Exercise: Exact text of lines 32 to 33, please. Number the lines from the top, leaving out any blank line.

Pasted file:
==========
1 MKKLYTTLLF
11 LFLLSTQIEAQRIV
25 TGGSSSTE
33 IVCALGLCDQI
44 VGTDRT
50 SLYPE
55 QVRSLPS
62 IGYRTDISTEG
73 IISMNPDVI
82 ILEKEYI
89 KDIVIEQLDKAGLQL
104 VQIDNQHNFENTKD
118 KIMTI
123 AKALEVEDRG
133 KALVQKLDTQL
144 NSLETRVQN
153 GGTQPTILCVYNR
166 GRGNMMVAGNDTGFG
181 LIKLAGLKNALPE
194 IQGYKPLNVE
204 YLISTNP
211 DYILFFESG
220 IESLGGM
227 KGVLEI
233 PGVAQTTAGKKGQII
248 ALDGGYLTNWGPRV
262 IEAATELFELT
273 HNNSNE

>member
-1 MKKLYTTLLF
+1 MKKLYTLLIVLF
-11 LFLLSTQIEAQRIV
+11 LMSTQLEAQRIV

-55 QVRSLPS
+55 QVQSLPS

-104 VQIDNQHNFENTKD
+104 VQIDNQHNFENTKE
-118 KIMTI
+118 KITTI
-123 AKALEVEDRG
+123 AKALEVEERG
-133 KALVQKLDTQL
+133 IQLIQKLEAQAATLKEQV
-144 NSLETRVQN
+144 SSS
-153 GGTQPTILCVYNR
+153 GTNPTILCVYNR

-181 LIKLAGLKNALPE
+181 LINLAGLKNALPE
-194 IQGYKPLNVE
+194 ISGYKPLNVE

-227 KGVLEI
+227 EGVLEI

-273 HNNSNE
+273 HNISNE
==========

-11 LFLLSTQIEAQRIV
+11 LMSTQLEAQRIV